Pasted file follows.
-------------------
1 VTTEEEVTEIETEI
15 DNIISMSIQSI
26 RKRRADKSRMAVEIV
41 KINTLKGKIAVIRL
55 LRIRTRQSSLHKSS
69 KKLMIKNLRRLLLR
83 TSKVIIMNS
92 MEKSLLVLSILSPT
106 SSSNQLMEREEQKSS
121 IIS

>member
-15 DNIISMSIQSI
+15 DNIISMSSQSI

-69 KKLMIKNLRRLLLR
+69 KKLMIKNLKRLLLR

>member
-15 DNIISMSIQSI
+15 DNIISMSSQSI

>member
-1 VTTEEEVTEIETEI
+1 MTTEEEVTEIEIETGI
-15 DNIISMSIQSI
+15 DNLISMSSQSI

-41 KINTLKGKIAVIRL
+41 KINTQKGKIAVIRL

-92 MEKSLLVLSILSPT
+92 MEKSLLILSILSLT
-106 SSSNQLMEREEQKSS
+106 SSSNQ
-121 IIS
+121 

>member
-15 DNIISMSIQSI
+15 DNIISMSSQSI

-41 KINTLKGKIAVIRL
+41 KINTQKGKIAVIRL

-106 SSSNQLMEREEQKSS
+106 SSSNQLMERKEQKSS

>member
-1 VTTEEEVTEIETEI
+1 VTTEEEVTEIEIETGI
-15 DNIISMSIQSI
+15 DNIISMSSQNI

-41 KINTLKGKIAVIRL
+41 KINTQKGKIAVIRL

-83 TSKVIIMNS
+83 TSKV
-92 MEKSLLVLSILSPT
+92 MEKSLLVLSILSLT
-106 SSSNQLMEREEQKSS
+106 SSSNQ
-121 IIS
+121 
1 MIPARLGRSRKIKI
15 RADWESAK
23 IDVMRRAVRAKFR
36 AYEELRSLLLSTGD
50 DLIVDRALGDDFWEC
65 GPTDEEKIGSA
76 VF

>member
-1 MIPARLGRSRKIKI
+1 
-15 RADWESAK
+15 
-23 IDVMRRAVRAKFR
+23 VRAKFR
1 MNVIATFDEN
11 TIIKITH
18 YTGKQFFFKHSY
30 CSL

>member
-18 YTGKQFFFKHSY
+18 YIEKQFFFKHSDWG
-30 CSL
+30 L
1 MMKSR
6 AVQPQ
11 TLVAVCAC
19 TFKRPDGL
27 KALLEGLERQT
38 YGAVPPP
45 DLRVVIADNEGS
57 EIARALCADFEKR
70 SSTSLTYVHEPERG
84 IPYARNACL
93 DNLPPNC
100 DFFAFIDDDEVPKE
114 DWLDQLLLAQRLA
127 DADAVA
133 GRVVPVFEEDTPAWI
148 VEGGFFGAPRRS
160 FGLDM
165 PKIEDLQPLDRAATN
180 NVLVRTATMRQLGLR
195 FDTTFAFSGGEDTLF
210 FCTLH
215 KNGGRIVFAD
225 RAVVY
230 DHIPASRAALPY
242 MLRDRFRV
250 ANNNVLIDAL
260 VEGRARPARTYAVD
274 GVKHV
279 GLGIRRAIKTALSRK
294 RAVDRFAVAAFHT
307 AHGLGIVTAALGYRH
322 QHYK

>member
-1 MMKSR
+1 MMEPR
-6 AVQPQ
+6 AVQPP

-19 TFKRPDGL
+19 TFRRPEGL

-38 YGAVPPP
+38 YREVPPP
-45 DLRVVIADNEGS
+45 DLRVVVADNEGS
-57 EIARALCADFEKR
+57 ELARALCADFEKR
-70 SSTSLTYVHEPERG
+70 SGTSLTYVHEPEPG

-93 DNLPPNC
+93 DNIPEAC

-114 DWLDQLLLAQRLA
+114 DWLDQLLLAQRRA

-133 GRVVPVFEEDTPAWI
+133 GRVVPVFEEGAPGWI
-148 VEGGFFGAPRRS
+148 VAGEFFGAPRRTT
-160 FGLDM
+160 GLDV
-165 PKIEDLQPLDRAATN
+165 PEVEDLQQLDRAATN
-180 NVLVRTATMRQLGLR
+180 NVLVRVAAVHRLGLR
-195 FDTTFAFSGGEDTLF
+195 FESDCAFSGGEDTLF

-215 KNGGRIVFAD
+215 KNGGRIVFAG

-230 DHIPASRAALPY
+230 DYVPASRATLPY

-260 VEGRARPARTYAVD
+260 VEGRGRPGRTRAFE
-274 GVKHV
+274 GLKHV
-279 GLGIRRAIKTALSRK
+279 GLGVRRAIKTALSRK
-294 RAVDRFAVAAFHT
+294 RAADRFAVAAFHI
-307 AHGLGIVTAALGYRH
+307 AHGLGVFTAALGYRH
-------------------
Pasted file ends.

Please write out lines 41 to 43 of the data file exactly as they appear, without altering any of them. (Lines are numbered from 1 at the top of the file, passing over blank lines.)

+1 VTTEEEVTEIEIETGI
-15 DNIISMSIQSI
+15 DNIISMSSQNI